Illustrations by Francis Collie,  http://fran6co.sur-la-toile.com

The earliest known didgeridoos were made from bamboo.

Most didgeridoos made in Australia are cut from living trees.

Popular culture celebrities linked to the didgeridoo include Madonna, The Beatles, Nicole Kidman, and Dizzee Rascal.

In 2005 the British Medical Journal published as study on the effects of didgeridoo playing on snoring and obstructive sleep apnea.

A eucalyptus tree cut down to make a didgeridoo will not regrow or sprout new stems, unless it is a malled-type eucalyptus species endemic to south-east and south-west Australia.

In the Northern Territory and Queensland, making a didgeridoo usually involves killing a tree.

A good didgeridoo should not necessarily have a beeswax mouthpiece. Men in the age bracket of 45-54 years old from North America, Germany, Italy, the United Kingdom and the Netherlands are the most likely cohort of individuals likely to have an interest in the didgeridoo, outside of Australia.

Didgeridoo beatboxing is a modern and popular form of musical expression using the didgeridoo.

The didgeridoo is still used for ceremonial and ritual purposes in parts of Aboriginal Australia.

In 2012 an astronaut, Don Pettit, conducted a personal experiment on board the International Space Station. He played the didgeridoo in zero gravity to create water droplet sphere oscillations.

The didgeridoo is 40,000 years old.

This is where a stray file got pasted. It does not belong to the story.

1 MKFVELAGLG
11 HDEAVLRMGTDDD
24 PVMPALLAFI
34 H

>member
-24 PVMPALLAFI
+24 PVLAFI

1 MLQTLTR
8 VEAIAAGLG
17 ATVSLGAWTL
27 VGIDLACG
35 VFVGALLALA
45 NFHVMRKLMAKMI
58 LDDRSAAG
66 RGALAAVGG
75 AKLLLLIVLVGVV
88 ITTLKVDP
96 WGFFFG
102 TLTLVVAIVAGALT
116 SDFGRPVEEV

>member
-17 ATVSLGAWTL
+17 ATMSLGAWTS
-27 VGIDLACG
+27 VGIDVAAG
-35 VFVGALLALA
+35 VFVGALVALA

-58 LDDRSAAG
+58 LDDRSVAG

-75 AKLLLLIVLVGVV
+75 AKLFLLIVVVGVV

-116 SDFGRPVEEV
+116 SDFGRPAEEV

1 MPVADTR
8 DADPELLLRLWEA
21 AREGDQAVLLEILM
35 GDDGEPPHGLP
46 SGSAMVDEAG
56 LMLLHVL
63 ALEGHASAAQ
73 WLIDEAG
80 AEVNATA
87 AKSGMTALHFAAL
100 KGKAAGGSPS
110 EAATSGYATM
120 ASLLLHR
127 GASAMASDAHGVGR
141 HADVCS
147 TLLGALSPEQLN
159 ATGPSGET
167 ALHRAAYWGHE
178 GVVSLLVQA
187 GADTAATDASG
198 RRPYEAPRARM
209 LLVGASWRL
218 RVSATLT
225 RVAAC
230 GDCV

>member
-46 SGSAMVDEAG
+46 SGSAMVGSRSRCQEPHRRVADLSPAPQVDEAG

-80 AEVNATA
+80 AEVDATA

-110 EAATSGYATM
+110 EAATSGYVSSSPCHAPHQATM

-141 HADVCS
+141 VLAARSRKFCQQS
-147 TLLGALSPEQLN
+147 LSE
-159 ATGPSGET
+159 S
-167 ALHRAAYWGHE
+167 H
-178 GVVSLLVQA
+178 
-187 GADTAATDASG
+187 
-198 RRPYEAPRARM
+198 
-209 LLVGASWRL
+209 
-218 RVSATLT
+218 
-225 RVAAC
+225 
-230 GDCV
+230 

For the Aboriginal custodians of the instrument in northern Australia the didgeridoo is timeless whereas archaeological evidence suggests it is of more recent vintage. For example, in rock art sequences that span 50,000 years the didgeridoo does not appear before 1500 years ago. Regardless, how ancient or recent a musical instrument might be should not bias our value of it nor diminish it’s meaning and function in our individual as well as collective lives.

Real didgeridoos do not feature dot art decoration.

The problem here is what “real” is. There are a wide variety of methods used to make a didgeridoo today as well as styles of decoration. In Australia Aboriginal artists do use dots and the dotting technique on didgeridoos in addition to a range of other motifs and techniques.

It takes years of practice to master circular breathing.

Circular breathing can be learnt in one sitting, in a matter of minutes. It takes no special ability or skill to circular breathe although naturally the more one practises the better one gets. If you have just worked out how circular breathing works, with daily practise you will become very good at it very quickly.

In Australia it is easy to make a didgeridoo and any eucalyptus tree growing nearby will do.

The sort of eucalyptus trees that didgeridoos are made from do not grow uniformly throughout Australia. Only certain regions, patches and ecologies permit the symbiotic relationship between specific termite and eucalyptus species. As in real estate, it is all about location, location, location. Didgeridoo makers and players in Australia have their own favourite places where their best timber  originates whether from Queensland, New South Wales, the Northern Territory, Western Australia or elsewhere. A good didgeridoo craftsman has the uncanny ability to spot a potential tree for harvest or to get the best out of a log by thoughtful shaping and tuning.

A didgeridoo with a Made in Australia or Aboriginal-made label must be a good ethical choice when deciding on what didgeridoo to purchase. There are no compulsory or non-compulsory industry standards for labelling on didgeridoos, either in Australia or overseas. Made in Australia has diverse meanings including importing a product from outside of Australia and enhancing it in Australia. In the case of tourist-oriented didgeridoos in souvenir stalls, a Made in Australia label may be legally used if the didgeridoo was made in Indonesia and painted in Australia.

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